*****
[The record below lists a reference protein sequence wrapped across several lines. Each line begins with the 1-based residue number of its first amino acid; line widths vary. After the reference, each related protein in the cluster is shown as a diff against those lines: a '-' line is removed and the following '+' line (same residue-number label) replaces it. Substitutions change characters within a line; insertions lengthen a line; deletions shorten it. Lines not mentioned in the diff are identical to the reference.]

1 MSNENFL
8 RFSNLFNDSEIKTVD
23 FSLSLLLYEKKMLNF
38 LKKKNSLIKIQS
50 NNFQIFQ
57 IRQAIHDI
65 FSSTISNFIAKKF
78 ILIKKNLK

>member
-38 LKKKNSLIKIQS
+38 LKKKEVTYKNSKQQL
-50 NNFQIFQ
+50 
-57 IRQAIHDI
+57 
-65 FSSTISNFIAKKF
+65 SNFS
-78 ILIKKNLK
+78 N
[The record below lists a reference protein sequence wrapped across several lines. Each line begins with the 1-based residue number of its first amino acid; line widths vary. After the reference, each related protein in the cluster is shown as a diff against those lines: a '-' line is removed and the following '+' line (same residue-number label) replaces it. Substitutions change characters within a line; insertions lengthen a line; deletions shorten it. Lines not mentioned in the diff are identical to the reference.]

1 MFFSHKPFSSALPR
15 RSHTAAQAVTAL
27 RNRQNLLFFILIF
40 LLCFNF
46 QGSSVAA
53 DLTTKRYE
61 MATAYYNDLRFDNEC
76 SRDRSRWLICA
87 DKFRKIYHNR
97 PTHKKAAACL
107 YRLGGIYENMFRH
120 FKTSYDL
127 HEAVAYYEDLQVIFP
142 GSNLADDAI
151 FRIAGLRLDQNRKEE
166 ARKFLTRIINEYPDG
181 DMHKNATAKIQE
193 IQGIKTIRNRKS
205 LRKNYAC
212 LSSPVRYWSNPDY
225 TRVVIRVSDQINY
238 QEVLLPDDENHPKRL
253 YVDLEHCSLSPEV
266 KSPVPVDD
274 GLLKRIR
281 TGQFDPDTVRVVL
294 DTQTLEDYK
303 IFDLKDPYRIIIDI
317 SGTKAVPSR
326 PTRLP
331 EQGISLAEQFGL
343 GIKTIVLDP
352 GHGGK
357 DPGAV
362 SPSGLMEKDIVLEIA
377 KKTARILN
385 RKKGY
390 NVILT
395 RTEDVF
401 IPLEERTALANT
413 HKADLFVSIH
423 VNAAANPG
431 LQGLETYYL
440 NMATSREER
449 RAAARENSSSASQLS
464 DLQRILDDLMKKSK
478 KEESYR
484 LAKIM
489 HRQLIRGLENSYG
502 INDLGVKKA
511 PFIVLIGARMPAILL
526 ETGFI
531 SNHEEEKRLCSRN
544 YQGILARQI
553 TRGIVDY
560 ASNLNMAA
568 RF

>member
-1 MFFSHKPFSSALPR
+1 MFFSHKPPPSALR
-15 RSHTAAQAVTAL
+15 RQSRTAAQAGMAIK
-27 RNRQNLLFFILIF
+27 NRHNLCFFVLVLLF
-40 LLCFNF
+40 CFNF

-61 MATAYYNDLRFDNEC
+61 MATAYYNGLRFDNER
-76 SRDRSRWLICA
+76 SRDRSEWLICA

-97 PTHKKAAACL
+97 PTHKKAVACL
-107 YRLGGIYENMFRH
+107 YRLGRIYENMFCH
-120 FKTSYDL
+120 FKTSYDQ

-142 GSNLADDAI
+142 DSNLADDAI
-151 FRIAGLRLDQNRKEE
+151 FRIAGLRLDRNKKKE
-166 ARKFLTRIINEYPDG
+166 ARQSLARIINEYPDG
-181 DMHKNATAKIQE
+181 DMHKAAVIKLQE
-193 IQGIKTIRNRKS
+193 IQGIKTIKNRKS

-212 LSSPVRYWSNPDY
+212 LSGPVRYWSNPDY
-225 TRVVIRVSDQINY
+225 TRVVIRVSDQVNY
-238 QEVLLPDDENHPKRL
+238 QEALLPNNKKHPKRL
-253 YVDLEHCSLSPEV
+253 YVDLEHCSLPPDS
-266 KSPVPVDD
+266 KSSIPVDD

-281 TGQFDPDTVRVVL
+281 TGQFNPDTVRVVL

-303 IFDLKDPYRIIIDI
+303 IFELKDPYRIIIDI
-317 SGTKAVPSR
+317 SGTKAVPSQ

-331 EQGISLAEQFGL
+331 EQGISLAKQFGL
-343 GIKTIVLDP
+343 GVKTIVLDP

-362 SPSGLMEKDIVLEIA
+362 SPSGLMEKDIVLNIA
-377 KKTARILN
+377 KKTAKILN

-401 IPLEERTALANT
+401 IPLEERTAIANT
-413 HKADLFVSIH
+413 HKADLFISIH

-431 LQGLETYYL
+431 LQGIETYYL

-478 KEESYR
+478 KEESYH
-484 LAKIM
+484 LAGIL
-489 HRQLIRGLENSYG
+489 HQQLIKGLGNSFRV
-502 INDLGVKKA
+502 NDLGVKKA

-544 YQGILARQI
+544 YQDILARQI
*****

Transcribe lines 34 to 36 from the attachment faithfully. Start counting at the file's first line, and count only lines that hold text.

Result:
127 HEAVAYYEDLQVIFP
142 GSNLADDAI
151 FRIAGLRLDQNRKEE